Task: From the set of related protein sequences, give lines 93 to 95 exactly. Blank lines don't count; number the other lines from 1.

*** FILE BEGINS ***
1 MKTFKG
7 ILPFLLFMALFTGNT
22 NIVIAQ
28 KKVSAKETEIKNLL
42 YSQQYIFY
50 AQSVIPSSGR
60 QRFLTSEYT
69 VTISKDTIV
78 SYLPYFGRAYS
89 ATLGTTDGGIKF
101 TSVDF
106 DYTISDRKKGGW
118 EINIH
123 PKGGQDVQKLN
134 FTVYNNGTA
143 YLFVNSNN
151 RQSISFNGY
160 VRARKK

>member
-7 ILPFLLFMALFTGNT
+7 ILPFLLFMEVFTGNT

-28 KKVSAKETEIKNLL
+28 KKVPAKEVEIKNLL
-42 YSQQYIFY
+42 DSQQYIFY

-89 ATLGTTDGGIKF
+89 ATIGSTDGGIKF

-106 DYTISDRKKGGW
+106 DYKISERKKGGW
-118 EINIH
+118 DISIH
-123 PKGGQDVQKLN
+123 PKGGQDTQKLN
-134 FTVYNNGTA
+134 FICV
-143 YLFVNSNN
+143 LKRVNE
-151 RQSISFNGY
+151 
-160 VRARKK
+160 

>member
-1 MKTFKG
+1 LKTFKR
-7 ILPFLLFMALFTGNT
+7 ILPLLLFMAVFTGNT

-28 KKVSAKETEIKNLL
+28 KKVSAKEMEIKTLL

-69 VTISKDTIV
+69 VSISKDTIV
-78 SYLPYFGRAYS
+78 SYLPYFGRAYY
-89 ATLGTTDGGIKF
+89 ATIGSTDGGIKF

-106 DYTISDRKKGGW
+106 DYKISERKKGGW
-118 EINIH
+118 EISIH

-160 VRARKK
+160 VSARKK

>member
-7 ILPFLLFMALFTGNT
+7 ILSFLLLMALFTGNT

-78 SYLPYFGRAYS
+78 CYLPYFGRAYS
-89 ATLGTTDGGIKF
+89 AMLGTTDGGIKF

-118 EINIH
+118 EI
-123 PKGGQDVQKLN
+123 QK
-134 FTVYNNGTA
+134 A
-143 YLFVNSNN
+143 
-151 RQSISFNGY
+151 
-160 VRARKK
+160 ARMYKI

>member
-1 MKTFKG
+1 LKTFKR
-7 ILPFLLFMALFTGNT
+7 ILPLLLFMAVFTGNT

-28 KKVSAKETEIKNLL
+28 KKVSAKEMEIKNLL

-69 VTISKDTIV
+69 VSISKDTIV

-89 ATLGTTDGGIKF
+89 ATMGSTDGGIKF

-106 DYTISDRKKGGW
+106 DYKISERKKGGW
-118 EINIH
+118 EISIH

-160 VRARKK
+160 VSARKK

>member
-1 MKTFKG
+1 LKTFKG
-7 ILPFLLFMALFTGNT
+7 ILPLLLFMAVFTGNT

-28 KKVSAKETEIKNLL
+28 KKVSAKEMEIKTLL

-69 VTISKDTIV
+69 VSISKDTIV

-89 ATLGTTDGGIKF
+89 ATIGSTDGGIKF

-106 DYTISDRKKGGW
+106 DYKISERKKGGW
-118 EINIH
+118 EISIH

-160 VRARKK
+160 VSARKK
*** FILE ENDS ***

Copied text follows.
-118 EINIH
+118 EISIH

-160 VRARKK